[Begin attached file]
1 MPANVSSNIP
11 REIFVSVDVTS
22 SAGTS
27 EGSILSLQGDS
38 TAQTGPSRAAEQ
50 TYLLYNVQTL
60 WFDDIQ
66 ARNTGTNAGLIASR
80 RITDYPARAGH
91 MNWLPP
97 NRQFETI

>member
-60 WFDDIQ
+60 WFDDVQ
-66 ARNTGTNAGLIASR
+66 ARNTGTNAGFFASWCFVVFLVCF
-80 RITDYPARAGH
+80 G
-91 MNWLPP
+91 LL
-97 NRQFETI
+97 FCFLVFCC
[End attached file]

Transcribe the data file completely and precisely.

1 MPANVSSNIP
11 REIFVSVDVTS
22 SAGTS
27 EGSILSLQGDS
38 TAQTGPSRAAEQ
50 TYLLYNVQTL
60 WFDDIQ
66 ARNTGTNAGLIASR
80 RITDYPARAGH
91 MNWLPP
97 NRQFETI

>member
-60 WFDDIQ
+60 WFDDVQ
-66 ARNTGTNAGLIASR
+66 ARNTGTNAGFFASWCFVVFLVCF
-80 RITDYPARAGH
+80 G
-91 MNWLPP
+91 LL
-97 NRQFETI
+97 FCFLVFCC